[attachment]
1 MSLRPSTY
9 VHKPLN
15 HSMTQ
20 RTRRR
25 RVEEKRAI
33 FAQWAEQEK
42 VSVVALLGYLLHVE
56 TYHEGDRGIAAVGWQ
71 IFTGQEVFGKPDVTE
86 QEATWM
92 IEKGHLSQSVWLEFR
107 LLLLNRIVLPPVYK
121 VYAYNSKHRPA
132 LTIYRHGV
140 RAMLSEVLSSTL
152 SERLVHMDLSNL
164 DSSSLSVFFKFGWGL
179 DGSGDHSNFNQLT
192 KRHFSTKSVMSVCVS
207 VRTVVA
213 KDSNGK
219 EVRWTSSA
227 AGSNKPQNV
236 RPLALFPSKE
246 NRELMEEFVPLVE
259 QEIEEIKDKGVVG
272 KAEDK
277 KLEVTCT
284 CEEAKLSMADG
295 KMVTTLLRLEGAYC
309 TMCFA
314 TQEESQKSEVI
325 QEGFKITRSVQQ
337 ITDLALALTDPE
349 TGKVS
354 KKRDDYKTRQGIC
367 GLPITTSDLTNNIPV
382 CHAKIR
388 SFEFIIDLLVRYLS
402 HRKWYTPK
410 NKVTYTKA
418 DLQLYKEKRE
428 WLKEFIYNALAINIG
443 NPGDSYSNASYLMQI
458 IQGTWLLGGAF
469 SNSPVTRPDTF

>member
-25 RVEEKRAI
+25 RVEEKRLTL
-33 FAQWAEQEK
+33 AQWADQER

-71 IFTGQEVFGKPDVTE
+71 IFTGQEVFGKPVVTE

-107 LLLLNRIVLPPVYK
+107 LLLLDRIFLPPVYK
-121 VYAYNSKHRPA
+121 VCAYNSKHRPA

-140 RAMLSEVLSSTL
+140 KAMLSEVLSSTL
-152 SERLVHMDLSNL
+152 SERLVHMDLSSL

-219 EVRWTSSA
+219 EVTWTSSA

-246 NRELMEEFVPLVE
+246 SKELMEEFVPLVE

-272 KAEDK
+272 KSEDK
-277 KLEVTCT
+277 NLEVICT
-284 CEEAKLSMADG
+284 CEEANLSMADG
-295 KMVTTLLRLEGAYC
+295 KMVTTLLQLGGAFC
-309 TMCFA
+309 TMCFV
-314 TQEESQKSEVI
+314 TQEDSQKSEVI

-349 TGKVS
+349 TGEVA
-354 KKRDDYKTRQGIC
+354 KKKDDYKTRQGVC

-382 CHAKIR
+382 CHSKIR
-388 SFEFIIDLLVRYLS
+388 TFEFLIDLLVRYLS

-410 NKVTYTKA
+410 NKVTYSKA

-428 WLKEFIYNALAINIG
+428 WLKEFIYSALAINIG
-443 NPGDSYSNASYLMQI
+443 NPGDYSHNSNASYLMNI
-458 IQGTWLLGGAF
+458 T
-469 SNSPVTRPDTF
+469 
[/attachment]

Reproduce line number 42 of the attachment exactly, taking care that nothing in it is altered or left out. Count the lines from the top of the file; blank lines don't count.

418 DLQLYKEKRE